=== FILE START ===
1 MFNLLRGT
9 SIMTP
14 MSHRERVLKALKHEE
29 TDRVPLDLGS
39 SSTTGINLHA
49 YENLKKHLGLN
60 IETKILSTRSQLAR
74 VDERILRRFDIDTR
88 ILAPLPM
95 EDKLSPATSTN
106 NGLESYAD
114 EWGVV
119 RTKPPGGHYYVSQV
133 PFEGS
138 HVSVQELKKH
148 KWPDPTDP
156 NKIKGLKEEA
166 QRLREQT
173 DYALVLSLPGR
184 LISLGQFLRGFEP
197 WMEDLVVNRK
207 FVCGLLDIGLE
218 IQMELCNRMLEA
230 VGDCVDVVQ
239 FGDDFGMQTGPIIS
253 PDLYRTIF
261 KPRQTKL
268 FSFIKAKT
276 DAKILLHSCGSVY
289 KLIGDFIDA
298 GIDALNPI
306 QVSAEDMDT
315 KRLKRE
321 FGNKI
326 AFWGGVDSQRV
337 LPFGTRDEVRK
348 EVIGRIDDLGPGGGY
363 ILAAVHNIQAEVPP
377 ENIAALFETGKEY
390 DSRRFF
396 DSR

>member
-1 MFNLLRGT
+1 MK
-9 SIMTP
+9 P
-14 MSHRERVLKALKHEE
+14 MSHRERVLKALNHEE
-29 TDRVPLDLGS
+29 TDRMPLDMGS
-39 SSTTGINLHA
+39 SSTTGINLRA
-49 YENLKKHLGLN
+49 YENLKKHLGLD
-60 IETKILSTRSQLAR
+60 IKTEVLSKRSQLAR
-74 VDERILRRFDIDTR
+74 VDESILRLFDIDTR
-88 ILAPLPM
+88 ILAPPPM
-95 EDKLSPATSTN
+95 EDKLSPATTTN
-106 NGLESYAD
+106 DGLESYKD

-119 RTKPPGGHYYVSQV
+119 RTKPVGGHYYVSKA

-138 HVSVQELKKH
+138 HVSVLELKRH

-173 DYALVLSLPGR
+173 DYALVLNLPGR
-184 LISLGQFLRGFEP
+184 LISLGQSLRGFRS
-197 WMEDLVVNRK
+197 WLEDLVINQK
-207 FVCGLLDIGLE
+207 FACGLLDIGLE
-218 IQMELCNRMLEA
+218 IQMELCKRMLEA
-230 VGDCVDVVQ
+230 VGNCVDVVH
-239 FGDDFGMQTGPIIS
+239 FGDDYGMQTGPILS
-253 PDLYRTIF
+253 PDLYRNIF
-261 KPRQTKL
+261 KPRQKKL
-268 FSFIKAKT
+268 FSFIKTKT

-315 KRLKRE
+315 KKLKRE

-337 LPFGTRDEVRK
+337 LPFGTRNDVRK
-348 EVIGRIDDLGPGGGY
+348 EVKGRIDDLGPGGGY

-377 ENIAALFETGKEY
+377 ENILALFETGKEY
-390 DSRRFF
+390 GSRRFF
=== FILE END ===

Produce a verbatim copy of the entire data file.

1 MFNLLRGT
9 SIMTP
14 MSHRERVLKALKHEE
29 TDRVPLDLGS
39 SSTTGINLHA
49 YENLKKHLGLN
60 IETKILSTRSQLAR
74 VDERILRRFDIDTR
88 ILAPLPM
95 EDKLSPATSTN
106 NGLESYAD
114 EWGVV
119 RTKPPGGHYYVSQV
133 PFEGS
138 HVSVQELKKH
148 KWPDPTDP
156 NKIKGLKEEA
166 QRLREQT
173 DYALVLSLPGR
184 LISLGQFLRGFEP
197 WMEDLVVNRK
207 FVCGLLDIGLE
218 IQMELCNRMLEA
230 VGDCVDVVQ
239 FGDDFGMQTGPIIS
253 PDLYRTIF
261 KPRQTKL
268 FSFIKAKT
276 DAKILLHSCGSVY
289 KLIGDFIDA
298 GIDALNPI
306 QVSAEDMDT
315 KRLKRE
321 FGNKI
326 AFWGGVDSQRV
337 LPFGTRDEVRK
348 EVIGRIDDLGPGGGY
363 ILAAVHNIQAEVPP
377 ENIAALFETGKEY
390 DSRRFF
396 DSR

>member
-1 MFNLLRGT
+1 MK
-9 SIMTP
+9 P
-14 MSHRERVLKALKHEE
+14 MSHRERVLKALNHEE
-29 TDRVPLDLGS
+29 TDRMPLDMGS
-39 SSTTGINLHA
+39 SSTTGINLRA
-49 YENLKKHLGLN
+49 YENLKKHLGLD
-60 IETKILSTRSQLAR
+60 IKTEVLSKRSQLAR
-74 VDERILRRFDIDTR
+74 VDESILRLFDIDTR
-88 ILAPLPM
+88 ILAPPPM
-95 EDKLSPATSTN
+95 EDKLSPATTTN
-106 NGLESYAD
+106 DGLESYKD

-119 RTKPPGGHYYVSQV
+119 RTKPVGGHYYVSKA

-138 HVSVQELKKH
+138 HVSVLELKRH

-173 DYALVLSLPGR
+173 DYALVLNLPGR
-184 LISLGQFLRGFEP
+184 LISLGQSLRGFRS
-197 WMEDLVVNRK
+197 WLEDLVINQK
-207 FVCGLLDIGLE
+207 FACGLLDIGLE
-218 IQMELCNRMLEA
+218 IQMELCKRMLEA
-230 VGDCVDVVQ
+230 VGNCVDVVH
-239 FGDDFGMQTGPIIS
+239 FGDDYGMQTGPILS
-253 PDLYRTIF
+253 PDLYRNIF
-261 KPRQTKL
+261 KPRQKKL
-268 FSFIKAKT
+268 FSFIKTKT

-315 KRLKRE
+315 KKLKRE

-337 LPFGTRDEVRK
+337 LPFGTRNDVRK
-348 EVIGRIDDLGPGGGY
+348 EVKGRIDDLGPGGGY

-377 ENIAALFETGKEY
+377 ENILALFETGKEY
-390 DSRRFF
+390 GSRRFF